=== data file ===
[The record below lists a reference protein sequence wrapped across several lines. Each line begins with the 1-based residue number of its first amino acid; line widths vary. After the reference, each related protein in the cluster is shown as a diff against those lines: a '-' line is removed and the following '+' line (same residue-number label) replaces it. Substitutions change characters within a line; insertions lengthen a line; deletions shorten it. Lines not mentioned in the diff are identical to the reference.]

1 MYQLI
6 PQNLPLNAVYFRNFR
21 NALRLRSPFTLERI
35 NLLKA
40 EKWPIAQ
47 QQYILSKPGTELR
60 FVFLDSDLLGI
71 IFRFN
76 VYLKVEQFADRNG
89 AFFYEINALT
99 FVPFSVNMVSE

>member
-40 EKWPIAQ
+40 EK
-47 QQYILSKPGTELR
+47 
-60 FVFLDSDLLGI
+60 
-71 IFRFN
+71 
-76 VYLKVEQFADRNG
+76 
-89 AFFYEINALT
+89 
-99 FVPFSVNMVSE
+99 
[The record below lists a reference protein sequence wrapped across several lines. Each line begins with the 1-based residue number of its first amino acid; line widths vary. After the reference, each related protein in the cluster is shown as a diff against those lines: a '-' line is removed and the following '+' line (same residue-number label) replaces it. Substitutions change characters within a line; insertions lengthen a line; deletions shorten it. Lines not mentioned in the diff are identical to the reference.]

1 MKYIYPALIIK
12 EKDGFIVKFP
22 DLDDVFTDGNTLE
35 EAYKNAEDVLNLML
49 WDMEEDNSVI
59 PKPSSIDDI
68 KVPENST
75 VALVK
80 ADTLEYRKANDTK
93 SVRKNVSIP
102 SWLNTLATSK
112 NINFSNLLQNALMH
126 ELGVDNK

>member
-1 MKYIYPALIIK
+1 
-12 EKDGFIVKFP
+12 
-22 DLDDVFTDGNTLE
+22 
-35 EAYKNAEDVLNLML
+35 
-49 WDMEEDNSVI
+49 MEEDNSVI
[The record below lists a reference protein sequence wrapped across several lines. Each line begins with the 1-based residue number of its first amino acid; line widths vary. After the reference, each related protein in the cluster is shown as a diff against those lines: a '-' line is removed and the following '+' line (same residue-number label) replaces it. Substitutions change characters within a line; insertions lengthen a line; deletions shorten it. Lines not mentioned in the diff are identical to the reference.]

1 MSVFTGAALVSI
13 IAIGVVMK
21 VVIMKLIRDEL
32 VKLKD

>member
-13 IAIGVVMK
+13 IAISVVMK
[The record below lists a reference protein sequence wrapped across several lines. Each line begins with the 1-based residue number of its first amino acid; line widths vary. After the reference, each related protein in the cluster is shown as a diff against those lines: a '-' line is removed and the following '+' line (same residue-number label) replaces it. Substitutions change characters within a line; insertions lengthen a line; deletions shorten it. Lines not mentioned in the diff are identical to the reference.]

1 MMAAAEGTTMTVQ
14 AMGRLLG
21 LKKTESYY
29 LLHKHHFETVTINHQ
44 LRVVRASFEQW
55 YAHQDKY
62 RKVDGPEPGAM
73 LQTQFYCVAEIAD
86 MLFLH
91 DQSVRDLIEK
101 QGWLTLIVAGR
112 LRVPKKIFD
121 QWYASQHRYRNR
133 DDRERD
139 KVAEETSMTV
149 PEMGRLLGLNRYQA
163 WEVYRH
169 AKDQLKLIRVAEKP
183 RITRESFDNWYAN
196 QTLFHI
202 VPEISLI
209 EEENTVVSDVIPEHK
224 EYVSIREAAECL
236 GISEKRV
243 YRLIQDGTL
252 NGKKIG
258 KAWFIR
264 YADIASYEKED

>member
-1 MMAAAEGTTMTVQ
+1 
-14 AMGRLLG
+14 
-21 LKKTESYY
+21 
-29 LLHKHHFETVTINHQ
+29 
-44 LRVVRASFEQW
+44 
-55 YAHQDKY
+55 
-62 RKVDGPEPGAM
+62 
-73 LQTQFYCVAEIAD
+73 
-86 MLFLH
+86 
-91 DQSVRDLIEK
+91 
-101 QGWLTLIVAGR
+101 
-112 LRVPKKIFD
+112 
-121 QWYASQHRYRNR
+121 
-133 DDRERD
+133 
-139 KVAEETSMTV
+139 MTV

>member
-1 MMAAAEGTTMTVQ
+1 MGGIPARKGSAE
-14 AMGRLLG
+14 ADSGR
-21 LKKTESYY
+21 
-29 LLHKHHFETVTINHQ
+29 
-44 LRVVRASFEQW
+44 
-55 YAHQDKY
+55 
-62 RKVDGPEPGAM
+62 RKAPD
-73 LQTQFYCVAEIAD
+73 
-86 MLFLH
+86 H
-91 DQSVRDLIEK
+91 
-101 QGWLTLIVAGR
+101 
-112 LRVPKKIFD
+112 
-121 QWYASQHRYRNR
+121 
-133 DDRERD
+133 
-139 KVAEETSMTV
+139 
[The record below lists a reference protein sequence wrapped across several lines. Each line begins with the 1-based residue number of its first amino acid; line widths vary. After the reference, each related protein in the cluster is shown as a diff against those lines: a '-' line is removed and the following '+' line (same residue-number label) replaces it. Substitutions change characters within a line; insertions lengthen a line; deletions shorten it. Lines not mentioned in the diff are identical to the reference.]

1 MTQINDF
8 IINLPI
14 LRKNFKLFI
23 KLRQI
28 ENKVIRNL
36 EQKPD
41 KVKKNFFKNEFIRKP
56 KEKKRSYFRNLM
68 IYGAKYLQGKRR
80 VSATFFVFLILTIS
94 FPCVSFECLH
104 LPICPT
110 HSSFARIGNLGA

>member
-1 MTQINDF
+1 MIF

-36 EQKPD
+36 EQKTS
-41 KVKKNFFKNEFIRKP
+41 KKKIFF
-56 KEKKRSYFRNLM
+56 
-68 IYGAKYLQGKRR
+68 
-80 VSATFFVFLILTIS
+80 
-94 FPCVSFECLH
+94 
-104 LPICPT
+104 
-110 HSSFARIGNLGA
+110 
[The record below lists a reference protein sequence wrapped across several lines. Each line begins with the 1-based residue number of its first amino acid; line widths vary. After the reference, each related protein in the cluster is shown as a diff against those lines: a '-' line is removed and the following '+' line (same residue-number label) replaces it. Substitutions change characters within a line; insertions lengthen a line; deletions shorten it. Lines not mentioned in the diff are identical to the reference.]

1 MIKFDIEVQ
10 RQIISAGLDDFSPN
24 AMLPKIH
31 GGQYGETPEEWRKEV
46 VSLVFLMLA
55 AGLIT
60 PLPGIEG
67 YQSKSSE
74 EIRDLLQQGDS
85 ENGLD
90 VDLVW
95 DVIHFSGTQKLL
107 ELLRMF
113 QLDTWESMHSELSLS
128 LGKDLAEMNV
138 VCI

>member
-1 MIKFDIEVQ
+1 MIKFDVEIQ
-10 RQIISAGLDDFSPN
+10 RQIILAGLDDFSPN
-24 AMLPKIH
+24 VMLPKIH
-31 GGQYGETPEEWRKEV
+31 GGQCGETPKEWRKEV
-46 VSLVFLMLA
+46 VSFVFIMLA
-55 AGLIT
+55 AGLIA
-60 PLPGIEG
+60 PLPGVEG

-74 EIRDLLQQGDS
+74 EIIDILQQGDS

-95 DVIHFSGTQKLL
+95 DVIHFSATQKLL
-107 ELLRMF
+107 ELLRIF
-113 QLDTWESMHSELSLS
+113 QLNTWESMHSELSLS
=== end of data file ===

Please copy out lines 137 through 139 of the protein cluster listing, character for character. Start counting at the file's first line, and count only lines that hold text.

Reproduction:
+73 
-86 MLFLH
+86 H